The fact that the only potential challenger to this new US-led Asian order for the 21st century is one-party-state China will continue to be a key concern for US analysts, politicians and international strategists. Though India has been doing some of the same things as China – building aircraft carriers and advanced missiles among them – analysts point to India’s broadly democratic values as proof that it will behave in a responsible way – a view not confidently held about China.
Even so, experts caution that China’s leaders should not be automatically labelled paranoid for their speculations that Washington would want them gently eased out of power. After all, various Americans of many different political persuasions, Bill Clinton among them, have articulated the view that the Chinese Communist party is “on the wrong side of history.”
A statement like that seems almost guaranteed to make a Chinese politician suspicious about American intentions, especially in light of those modest enhancements to America’s military posture in the region, such as Marine deployments in Australia.
However, China now is in a different circumstance than it was in 1989, when it was on the sharp end of international censure for the Beijing crackdown. Concurrently, the US is much less willing to alienate this rising economic powerhouse, now that China’s strength makes its co-operation crucial on many security matters vital to the US.
So far, the Chinese government has suppressed news of Chen’s escape by blocking and deleting posts on popular microblog services. Regardless, many are already swept up by his cause. For example, Murong Xuecun, a well-known writer who had been part of an effort to break through the blockade around the house where Chen had been held after he was released from prison, has said, “People have been willing to take such risks for him because more and more people are so outraged by his mistreatment. He has become a figure for people, a representative of their own grievances.”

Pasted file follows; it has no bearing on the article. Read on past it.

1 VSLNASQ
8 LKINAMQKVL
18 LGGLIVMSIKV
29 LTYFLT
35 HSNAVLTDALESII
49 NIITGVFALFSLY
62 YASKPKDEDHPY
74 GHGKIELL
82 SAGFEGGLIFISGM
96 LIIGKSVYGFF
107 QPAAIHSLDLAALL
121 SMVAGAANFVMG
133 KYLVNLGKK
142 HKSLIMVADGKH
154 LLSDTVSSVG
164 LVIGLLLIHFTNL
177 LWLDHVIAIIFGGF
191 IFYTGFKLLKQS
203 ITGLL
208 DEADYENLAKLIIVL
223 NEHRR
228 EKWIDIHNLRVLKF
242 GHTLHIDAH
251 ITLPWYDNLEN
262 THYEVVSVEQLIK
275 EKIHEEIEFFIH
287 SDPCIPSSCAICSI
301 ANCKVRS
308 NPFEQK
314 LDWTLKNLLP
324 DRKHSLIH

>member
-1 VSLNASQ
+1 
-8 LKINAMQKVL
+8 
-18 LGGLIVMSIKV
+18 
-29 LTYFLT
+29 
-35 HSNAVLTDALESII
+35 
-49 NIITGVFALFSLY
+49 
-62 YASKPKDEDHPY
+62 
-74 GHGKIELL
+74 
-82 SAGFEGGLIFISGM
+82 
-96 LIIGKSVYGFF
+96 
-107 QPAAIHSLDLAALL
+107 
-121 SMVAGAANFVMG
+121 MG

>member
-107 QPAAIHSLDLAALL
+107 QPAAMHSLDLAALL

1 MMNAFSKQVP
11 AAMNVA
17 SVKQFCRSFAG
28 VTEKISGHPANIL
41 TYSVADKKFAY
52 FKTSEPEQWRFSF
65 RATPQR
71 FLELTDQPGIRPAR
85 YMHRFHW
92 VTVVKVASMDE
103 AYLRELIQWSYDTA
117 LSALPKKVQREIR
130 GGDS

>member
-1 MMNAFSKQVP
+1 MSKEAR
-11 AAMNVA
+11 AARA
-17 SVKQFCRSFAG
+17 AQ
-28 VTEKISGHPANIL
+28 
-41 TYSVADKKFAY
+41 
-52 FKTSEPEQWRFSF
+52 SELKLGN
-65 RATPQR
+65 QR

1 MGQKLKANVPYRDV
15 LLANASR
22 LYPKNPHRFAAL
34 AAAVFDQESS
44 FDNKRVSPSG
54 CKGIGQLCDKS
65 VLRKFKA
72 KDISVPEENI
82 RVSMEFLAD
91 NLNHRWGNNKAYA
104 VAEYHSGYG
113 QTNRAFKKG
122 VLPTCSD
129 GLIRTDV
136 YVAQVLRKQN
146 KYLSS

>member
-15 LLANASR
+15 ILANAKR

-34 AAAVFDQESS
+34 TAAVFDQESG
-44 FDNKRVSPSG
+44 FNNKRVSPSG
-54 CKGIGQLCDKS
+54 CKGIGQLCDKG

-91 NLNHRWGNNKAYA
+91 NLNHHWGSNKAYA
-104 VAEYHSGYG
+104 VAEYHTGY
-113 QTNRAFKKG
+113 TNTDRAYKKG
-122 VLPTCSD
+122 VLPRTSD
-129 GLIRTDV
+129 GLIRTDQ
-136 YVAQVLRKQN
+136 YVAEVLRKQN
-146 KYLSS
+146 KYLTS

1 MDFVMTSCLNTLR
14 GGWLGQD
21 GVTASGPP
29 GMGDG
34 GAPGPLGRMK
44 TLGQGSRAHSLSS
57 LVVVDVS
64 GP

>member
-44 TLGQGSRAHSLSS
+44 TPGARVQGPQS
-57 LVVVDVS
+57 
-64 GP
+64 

Murong says he expects government officials to spin a new narrative once news of his predicament becomes impossible to tamp down, criticizing Chen as an enemy of the state, as it did with artist Ai Weiwei, and Nobel-winning essayist and reform campaigner Liu Xiaobo.
Sensibly enough, Murong says in Chen’s case that might be a bit harder. “A blind person and peasant as a destabilising threat to the government? That would be a joke.”
As the bilateral meeting drew closer, the Financial Times argued that “the fate of Chen Guangcheng is not one of those minor blips that will be brushed under the diplomatic carpet. Instead, it is the public display of a clash of ideas that will be at the heart of international politics over the coming decade.”
By the end of the first week of May it will be much clearer just what the shape of the US-China relationship is going to look like for the near future. There may also be an answer to the seemingly more mundane question of just where Chen is going to practice his brand of human rights law in the near future. DM
Photo: Protesters wearing sunglasses shout slogans in support of Chinese dissident Chen Guangcheng outside the Chinese liaison office in Hong Kong on 30 April 2012. The United States faces a tense week in China as high-level talks on trade and global hot spots like Iran and North Korea open in the shadow of a blind Chinese activist’s bold escape from house arrest to seek U.S. protection in Beijing. REUTERS/Tyrone Siu.